Cambridge study trials artificial pancreas for Type 2 diabetes

artificial pancreas, type 2 diabetes
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A new artificial pancreas, powered by a patient’s smartphone, is working well for outpatients of type 2 diabetes

The new device could change the way that type 2 diabetes is handled – replacing insulin injections entirely.

A team at the University of Cambridge and Cambridge University Hospitals NHS Foundation Trust has previously developed an artificial pancreas with the aim of replacing insulin injections for patients living with type 1 diabetes. The study has shown that the device can be used to support patients living with both type 2 diabetes and kidney failure.

The team worked with researchers at Bern University Hospital and University of Bern, Switzerland.

How does the artificial pancreas work?

The artificial pancreas is powered by software in the user’s smartphone that sends a signal to an insulin pump to adjust the level of insulin the patient receives. A glucose monitor measures the patient’s blood sugar levels and sends these back to the smartphone to enable it to make further adjustments.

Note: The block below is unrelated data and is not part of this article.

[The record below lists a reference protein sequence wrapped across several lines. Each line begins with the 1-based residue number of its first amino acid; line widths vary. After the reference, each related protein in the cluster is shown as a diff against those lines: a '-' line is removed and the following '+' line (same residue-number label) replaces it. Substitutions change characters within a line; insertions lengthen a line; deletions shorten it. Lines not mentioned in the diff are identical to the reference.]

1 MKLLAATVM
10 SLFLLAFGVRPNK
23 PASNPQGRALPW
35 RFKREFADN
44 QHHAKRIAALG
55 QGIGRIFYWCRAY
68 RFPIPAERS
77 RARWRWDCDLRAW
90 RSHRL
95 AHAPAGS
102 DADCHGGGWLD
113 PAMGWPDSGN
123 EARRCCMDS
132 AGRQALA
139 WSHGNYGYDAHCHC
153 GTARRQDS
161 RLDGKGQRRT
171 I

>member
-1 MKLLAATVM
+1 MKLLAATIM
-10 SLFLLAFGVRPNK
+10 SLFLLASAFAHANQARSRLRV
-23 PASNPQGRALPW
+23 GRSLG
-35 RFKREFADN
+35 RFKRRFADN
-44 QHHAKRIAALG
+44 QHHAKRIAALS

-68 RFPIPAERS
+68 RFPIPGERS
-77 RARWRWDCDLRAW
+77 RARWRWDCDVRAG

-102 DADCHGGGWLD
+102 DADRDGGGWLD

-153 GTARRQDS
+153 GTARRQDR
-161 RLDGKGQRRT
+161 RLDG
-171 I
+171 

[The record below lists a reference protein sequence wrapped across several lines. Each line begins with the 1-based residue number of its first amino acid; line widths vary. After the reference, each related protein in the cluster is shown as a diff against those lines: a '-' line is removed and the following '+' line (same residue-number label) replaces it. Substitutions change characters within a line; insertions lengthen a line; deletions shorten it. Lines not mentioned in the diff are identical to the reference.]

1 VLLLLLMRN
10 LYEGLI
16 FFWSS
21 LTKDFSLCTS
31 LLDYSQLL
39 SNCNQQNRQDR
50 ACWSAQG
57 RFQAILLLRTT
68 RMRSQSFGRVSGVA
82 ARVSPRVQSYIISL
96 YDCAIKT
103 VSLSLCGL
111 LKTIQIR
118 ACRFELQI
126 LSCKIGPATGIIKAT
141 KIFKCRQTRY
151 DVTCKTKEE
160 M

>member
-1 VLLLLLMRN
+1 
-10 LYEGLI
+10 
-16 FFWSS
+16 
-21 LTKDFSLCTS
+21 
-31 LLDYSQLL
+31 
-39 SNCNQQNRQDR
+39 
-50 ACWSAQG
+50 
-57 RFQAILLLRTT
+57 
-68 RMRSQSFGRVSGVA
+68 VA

The artificial pancreas is a small, portable medical device designed to carry out the function of a healthy pancreas in controlling blood glucose levels, using digital technology to automate insulin delivery. The system is worn externally on the body, and is made up of three functional components: a glucose sensor, a computer algorithm to calculate the insulin dose, and an insulin pump.

Does it work better than insulin?


The artificial pancreas adjusts itself to give out the level of insulin the body needs. It brought time spent in the target blood sugar range up from 36% on the first day to 60% on the twentieth day. The algorithm is crucial to this, as it reads and responds to the body’s needs – as opposed to waiting for a manual adjustment from a doctor via finger-prick blood sugar checks.

‘There’s a real unmet need for new approaches’

Dr Charlotte Boughton from the Wellcome Trust-MRC Institute of Metabolic Science at the University of Cambridge, who led the study, said: “Patients living with type 2 diabetes and kidney failure are a particularly vulnerable group and managing their condition – trying to prevent potentially dangerous highs or lows of blood sugar levels – can be a challenge.

“There’s a real unmet need for new approaches to help them manage their condition safely and effectively.”

‘Less time managing their condition’

Senior author Professor Roman Hovorka, also from the Wellcome Trust-MRC Institute of Metabolic Science, said: “Not only did the artificial pancreas increase the amount of time patients spent within the target range for the blood sugar levels, but it also gave the users peace of mind.

“They were able to spend less time having to focus on managing their condition and worrying about the blood sugar levels, and more time getting on with their lives.”

Read more about this study here.


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